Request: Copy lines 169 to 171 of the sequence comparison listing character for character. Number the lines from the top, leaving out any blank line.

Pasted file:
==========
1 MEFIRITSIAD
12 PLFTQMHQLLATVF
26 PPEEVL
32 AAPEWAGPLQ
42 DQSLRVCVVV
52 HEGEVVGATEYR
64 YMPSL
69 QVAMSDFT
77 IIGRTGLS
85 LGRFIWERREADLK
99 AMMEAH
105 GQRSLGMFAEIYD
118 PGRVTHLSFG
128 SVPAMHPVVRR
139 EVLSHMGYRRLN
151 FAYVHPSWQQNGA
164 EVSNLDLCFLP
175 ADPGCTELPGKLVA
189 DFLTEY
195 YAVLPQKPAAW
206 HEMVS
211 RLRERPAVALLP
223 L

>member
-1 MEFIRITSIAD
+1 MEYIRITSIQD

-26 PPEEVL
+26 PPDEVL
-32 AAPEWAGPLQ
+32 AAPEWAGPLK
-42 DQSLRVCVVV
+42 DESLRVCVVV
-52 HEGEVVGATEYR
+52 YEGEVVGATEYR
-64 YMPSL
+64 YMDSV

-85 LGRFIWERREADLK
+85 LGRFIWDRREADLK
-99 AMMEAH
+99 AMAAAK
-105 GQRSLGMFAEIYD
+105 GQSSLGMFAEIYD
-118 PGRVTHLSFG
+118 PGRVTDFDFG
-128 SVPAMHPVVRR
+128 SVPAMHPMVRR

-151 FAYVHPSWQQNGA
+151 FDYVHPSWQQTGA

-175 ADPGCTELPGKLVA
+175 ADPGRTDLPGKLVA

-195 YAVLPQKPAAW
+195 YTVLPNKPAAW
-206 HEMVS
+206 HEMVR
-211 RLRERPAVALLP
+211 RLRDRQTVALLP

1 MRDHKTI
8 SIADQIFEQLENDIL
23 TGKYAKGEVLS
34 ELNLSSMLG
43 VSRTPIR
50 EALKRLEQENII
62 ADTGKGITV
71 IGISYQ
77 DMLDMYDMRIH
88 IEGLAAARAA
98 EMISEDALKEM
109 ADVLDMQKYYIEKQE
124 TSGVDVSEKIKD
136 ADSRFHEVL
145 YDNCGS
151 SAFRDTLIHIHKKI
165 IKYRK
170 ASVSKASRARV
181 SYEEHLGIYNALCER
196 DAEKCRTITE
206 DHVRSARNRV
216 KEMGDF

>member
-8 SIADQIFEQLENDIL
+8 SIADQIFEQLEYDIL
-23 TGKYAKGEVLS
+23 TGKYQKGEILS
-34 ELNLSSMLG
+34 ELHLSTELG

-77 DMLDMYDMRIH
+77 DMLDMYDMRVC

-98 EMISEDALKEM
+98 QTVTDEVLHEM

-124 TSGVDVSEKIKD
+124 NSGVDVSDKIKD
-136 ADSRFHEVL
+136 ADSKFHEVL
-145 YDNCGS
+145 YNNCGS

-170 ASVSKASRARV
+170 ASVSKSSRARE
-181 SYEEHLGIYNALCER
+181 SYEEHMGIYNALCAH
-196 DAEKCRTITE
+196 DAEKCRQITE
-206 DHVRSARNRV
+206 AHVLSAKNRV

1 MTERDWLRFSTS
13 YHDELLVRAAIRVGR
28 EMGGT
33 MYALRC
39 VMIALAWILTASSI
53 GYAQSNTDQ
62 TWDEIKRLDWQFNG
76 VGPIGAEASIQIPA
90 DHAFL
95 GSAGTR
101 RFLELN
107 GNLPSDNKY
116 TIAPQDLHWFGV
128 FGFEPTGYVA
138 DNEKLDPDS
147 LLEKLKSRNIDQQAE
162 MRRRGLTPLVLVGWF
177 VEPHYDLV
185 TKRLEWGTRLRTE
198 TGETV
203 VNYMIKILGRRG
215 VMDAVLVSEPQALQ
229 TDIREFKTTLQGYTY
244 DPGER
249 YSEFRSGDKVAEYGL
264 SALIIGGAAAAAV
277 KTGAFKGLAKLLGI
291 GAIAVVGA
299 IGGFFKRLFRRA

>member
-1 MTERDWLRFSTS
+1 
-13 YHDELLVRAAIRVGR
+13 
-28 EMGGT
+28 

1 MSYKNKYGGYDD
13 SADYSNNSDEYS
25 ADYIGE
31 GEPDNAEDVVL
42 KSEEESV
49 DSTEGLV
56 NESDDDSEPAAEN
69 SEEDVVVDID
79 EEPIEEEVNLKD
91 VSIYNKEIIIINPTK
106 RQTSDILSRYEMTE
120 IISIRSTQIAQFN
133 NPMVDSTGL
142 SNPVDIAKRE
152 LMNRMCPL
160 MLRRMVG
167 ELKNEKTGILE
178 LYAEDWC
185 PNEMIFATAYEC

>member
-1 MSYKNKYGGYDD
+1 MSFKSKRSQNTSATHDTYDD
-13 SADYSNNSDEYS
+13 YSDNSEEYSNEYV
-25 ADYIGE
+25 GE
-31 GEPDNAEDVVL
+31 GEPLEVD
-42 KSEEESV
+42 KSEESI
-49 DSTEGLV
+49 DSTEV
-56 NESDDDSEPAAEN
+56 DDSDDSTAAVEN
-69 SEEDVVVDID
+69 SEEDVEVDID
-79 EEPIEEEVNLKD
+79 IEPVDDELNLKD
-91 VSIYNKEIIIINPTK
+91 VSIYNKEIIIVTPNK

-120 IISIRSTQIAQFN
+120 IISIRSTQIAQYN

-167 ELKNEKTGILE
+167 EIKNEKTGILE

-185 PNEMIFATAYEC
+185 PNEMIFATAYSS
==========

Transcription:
+42 KSEESI
-49 DSTEGLV
+49 DSTEV